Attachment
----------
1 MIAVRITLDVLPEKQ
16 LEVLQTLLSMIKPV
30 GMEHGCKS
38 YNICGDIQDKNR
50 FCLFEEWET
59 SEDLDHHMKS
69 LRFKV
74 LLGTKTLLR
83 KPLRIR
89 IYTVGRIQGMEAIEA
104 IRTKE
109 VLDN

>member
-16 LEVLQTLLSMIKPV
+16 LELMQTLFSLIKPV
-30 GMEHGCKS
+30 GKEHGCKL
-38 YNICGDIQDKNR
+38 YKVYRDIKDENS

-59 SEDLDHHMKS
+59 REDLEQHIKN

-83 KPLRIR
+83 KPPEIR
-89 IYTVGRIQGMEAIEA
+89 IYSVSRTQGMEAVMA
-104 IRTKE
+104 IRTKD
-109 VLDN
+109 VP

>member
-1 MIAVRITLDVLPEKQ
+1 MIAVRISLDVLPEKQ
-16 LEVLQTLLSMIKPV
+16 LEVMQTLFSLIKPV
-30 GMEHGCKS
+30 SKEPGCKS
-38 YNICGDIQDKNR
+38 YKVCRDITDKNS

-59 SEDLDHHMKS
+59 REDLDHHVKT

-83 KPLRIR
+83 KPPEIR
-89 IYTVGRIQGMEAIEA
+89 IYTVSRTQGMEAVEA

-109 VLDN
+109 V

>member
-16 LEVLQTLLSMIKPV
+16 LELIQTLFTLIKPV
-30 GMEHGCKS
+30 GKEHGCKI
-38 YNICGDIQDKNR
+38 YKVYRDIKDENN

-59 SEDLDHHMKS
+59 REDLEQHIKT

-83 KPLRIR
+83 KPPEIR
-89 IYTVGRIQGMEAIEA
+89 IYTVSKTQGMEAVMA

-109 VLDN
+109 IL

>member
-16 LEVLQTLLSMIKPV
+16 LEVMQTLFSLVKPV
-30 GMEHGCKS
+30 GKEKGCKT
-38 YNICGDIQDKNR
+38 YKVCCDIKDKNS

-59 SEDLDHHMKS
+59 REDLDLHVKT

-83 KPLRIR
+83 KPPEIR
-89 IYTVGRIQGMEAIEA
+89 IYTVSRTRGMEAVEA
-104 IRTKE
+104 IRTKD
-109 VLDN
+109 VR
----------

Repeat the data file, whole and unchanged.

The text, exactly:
1 MIAVRITLDVLPEKQ
16 LEVLQTLLSMIKPV
30 GMEHGCKS
38 YNICGDIQDKNR
50 FCLFEEWET
59 SEDLDHHMKS
69 LRFKV
74 LLGTKTLLR
83 KPLRIR
89 IYTVGRIQGMEAIEA
104 IRTKE
109 VLDN

>member
-16 LEVLQTLLSMIKPV
+16 LELMQTLFSLIKPV
-30 GMEHGCKS
+30 GKEHGCKL
-38 YNICGDIQDKNR
+38 YKVYRDIKDENS

-59 SEDLDHHMKS
+59 REDLEQHIKN

-83 KPLRIR
+83 KPPEIR
-89 IYTVGRIQGMEAIEA
+89 IYSVSRTQGMEAVMA
-104 IRTKE
+104 IRTKD
-109 VLDN
+109 VP

>member
-1 MIAVRITLDVLPEKQ
+1 MIAVRISLDVLPEKQ
-16 LEVLQTLLSMIKPV
+16 LEVMQTLFSLIKPV
-30 GMEHGCKS
+30 SKEPGCKS
-38 YNICGDIQDKNR
+38 YKVCRDITDKNS

-59 SEDLDHHMKS
+59 REDLDHHVKT

-83 KPLRIR
+83 KPPEIR
-89 IYTVGRIQGMEAIEA
+89 IYTVSRTQGMEAVEA

-109 VLDN
+109 V

>member
-16 LEVLQTLLSMIKPV
+16 LELIQTLFTLIKPV
-30 GMEHGCKS
+30 GKEHGCKI
-38 YNICGDIQDKNR
+38 YKVYRDIKDENN

-59 SEDLDHHMKS
+59 REDLEQHIKT

-83 KPLRIR
+83 KPPEIR
-89 IYTVGRIQGMEAIEA
+89 IYTVSKTQGMEAVMA

-109 VLDN
+109 IL

>member
-16 LEVLQTLLSMIKPV
+16 LEVMQTLFSLVKPV
-30 GMEHGCKS
+30 GKEKGCKT
-38 YNICGDIQDKNR
+38 YKVCCDIKDKNS

-59 SEDLDHHMKS
+59 REDLDLHVKT

-83 KPLRIR
+83 KPPEIR
-89 IYTVGRIQGMEAIEA
+89 IYTVSRTRGMEAVEA
-104 IRTKE
+104 IRTKD
-109 VLDN
+109 VR